Opening the gateway to AI in mobile networks

As growing numbers of AI solutions for virtual and augmented reality communicate wirelessly via 5G and 6G, mobile networks will soon be full to the brim. Salvation may come in the form of a radically new concept for traffic on wireless networks.

Project Grant 2022

Turning the air into an AI computer

Principal investigator:
Professor Erik G. Larsson


Linköping University
Zheng Chen

KTH Royal Institute of Technology
Carlo Fischione
Mikael Johansson

Linköping University

Grant in SEK:
SEK 30,200,000 over five years

Data traffic on our mobile networks is expected to have more than trebled by 2030. Much of the increase will be due to progress in AI and machine learning, and in particular various AI-supported VR and AR solutions.

“Even now mobile networks are basically full of traditional traffic. Operators deal with this by setting up more base stations, sited closer and closer together. But this approach also adds to the operating cost, for both technology and service,” explains Erik G. Larsson, who is a professor at Linköping University.

A better solution would be to improve our use of the available radio spectrum. But this will require an innovative approach to the design of wireless networks.

Highly interdisciplinary

Larsson is heading a research project funded by Knut and Alice Wallenberg Foundation in which four teams are collaborating on a new approach to the way communication takes place via wireless networks. The project is highly interdisciplinary, combining applied mathematics and optimization, wireless communication and machine learning.

“We have managed to put together a team with a very broad range of expertise. We complement each other extremely well.”

Together they aim to find better ways of managing the growing quantities of data on mobile networks. Larsson exemplifies this with the way we currently use different language models to write on our mobile phones. The language model suggests words based on statistical models that are trained collectively by all mobile users. Every time we choose a certain word instead of another, information is transmitted to the cloud to improve the model’s predictive ability.

Text processing does not involve particularly large amounts of data. But as we move towards virtual and augmented real data quantities rise dramatically. Online cameras are used for everything from self-driving cars to security and navigation systems used to identify objects and people. Images and video streams are sent to cloud solutions that use various forms of artificial intelligence to identify content.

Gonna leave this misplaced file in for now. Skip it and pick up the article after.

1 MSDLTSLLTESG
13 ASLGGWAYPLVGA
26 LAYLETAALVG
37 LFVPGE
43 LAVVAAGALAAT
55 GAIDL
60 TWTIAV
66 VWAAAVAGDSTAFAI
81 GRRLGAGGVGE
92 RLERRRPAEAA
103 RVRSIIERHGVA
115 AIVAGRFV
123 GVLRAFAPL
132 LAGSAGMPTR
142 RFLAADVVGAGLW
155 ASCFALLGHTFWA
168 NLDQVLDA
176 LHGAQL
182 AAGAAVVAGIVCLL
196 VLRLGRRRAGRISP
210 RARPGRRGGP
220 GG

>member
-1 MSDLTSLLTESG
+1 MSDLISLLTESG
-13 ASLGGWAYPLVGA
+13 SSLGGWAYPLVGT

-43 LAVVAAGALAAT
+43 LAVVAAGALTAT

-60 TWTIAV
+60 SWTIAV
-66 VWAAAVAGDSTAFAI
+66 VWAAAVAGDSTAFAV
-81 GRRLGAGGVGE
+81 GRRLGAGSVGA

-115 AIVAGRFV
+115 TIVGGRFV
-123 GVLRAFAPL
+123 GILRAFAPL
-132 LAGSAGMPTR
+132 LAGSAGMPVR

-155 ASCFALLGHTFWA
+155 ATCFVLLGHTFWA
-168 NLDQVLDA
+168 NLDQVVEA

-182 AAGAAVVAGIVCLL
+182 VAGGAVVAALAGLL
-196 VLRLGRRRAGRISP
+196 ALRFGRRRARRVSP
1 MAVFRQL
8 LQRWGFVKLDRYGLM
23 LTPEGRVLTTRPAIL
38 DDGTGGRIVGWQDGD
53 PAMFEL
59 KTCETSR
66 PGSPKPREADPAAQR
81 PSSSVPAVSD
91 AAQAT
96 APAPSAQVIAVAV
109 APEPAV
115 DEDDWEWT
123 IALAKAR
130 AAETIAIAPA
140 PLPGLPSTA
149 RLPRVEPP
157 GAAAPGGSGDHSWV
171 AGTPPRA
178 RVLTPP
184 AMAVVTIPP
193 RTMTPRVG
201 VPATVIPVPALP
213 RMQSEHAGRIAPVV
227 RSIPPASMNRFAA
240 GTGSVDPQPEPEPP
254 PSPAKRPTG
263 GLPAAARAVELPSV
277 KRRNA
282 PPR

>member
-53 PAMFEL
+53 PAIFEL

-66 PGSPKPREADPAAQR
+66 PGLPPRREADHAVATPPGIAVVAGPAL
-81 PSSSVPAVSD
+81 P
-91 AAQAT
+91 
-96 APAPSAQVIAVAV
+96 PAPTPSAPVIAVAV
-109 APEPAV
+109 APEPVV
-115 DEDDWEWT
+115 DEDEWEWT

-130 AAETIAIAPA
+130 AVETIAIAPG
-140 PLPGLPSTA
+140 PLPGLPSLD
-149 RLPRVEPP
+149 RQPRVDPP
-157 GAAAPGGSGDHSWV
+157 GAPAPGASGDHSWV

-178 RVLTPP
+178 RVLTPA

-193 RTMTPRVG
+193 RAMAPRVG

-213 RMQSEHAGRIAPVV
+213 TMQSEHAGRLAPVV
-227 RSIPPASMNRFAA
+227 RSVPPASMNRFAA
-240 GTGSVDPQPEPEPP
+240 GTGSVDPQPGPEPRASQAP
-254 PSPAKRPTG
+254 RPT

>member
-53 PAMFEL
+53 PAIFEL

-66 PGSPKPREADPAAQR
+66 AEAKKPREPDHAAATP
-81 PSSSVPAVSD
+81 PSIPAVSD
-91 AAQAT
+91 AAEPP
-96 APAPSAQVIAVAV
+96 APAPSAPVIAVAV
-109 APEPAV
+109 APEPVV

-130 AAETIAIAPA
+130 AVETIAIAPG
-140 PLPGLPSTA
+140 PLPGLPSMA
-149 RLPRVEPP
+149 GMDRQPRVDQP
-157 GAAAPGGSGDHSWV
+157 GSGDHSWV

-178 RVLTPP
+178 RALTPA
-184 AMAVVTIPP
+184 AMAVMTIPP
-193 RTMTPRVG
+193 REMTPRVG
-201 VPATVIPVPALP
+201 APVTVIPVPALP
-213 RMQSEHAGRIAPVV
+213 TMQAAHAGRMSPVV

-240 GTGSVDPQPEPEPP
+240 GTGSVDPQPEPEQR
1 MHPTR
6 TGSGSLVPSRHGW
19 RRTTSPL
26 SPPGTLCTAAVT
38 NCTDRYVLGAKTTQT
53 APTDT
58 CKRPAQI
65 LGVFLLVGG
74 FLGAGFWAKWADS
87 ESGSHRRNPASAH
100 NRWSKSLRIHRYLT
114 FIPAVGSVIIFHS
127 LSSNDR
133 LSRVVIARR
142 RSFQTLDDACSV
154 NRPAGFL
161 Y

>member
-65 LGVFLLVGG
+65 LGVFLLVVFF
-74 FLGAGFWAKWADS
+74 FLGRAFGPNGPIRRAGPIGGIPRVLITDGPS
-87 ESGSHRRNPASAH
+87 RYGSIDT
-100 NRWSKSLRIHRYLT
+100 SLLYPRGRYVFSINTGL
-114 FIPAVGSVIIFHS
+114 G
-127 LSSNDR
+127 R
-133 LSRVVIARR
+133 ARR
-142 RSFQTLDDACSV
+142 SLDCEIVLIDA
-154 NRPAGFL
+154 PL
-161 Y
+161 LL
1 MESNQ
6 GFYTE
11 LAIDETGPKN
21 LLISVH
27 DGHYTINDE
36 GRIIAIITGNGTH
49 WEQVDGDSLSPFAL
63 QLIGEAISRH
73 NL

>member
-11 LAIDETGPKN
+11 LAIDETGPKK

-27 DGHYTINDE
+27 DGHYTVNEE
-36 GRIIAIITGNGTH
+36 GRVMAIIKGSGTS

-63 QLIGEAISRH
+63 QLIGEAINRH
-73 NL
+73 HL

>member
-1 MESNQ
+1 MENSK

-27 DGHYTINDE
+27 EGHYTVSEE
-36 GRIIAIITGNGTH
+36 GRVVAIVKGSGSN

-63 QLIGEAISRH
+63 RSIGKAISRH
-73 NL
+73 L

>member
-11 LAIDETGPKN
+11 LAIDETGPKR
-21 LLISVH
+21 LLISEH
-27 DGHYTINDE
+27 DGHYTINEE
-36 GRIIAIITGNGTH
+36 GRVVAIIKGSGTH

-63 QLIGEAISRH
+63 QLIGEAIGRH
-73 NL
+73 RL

“These huge quantities of data could potentially overload wireless networks,” Larsson says.

The researchers aim instead to find a way of sending only the data the models need to become better, not the actual images or video streams.

Changing communication itself

As well as ensuring that the right kind of data is sent on networks, the researchers intend to change the way mobile devices communicate. Most mobile traffic currently requires devices to simply share a given time or space on the network. Simply put, ten mobile phones can share a second between them, each having one-tenth for their communication. Alternatively, the radio spectrum itself is split up into ten sub-bands for each device’s traffic.

“We’re taking a closer look at ways of enabling all devices to communicate simultaneously.”

The physical principle on which the idea is based is called “superposition.” This is a fundamental principle in wave theory, stating that when two or more waves meet, their effect is combined. The principle is already used in mobile networks to increase transmission capacity, improve access and minimize disruption. The researchers plan to use it to capture updates collectively once they have been added to each other. In other words, the sum of the updates will be gathered.

“We need to find out what can actually be achieved, where nature’s fundamental boundaries lie, and under what conditions our new approach works better than traditional methods,” Larsson says.

The emphasis of the project is on developing new methods for distributed AI and machine learning, and to find a way the methods can work with the new ways of communicating, with particular focus on the 6G network.

Security essential

The project must also address matters of privacy and security. The end result must not create a risk of private data being shared or redistributed from individual users. It is also essential to ensure that new communication solutions do not offer an opportunity for data manipulation along the way.

“The question is how to create algorithms that share just the right amount of information – enough to train the models, but not so much that they reveal information about the user.”

If the project is successful, the new methods may influence the design of next generation mobile networks, as well as other forms of wireless network.

“Naturally we hope our research is successful, but we also want to increase knowledge through the researchers and PhD students involved in the project,” adds Larsson.

Text Magnus Trogen Pahlén
Translation Maxwell Arding

Photo Thor Balkhed

More about Erik G. Larsson's research